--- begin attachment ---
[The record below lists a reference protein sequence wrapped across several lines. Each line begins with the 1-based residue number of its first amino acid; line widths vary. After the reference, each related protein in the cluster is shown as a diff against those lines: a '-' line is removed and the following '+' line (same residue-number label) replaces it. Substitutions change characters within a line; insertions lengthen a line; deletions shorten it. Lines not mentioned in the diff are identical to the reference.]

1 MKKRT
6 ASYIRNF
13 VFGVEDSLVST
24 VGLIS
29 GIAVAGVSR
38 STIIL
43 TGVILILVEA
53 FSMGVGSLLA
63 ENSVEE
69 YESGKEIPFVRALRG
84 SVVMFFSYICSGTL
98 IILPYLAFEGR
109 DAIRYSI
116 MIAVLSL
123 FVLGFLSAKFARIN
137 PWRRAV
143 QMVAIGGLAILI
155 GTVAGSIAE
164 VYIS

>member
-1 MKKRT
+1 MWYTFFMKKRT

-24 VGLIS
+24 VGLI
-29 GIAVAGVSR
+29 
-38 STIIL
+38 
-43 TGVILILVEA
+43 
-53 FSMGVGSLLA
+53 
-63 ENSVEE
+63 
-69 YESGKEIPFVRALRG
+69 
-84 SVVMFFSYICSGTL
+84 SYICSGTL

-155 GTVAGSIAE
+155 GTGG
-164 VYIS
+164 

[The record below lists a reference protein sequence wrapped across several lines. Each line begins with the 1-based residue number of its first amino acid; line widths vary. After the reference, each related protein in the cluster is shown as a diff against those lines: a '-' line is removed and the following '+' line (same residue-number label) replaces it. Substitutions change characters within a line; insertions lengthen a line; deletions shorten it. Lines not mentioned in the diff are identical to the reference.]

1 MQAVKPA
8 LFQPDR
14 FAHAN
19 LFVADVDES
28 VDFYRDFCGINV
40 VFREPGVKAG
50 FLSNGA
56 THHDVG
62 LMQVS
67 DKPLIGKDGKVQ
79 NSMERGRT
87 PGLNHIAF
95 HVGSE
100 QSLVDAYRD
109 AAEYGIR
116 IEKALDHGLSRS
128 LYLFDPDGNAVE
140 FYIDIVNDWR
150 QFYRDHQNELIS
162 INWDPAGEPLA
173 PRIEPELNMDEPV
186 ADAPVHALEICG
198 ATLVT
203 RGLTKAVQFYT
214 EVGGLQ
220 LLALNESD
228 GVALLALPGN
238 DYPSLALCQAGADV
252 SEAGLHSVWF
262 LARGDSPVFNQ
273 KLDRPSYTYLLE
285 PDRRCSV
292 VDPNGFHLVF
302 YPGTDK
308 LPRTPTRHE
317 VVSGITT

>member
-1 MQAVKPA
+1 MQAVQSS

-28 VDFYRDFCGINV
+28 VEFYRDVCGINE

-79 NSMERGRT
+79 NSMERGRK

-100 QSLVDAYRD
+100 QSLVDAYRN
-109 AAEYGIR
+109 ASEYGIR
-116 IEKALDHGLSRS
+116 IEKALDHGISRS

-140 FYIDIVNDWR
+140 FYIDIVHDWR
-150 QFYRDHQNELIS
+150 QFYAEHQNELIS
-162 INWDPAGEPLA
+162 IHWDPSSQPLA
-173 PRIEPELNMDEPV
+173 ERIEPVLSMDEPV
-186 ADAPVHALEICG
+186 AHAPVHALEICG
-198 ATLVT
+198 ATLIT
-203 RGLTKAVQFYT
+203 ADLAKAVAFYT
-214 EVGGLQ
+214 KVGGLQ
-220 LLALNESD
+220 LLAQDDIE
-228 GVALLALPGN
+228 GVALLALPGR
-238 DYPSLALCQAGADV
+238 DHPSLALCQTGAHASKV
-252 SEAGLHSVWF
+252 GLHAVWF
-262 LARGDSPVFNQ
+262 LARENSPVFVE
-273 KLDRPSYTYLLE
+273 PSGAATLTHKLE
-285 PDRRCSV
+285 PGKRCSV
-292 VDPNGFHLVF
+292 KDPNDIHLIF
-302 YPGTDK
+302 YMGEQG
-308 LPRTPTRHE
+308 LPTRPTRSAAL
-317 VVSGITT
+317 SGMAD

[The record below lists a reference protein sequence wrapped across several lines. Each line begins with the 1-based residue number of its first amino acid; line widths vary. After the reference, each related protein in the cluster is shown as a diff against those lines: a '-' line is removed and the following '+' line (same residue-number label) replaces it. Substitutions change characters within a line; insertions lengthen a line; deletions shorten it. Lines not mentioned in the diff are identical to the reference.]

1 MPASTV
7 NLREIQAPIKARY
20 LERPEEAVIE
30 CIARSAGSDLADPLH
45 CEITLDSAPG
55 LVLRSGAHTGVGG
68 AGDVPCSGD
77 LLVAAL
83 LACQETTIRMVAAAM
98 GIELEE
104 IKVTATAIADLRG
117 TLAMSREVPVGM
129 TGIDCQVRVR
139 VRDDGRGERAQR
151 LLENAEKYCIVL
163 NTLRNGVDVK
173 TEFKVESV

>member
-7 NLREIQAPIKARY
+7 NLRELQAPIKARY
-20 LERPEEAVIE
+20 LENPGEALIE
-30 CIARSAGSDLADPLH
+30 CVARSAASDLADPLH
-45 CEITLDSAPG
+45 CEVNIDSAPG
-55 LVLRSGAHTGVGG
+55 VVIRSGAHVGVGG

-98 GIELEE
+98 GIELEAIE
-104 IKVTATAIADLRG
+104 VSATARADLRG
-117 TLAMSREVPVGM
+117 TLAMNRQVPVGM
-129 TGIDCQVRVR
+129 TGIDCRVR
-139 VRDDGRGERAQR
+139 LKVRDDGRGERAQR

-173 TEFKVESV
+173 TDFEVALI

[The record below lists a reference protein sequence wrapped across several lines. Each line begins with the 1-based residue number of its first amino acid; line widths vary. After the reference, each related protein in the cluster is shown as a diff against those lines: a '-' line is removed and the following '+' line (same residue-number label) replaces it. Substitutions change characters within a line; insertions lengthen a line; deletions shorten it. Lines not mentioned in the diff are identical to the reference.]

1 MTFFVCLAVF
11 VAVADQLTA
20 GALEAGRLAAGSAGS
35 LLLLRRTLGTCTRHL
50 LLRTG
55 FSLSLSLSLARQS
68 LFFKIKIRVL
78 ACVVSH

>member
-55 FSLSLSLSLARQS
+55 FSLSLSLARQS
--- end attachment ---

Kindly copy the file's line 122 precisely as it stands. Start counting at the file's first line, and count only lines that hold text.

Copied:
-285 PDRRCSV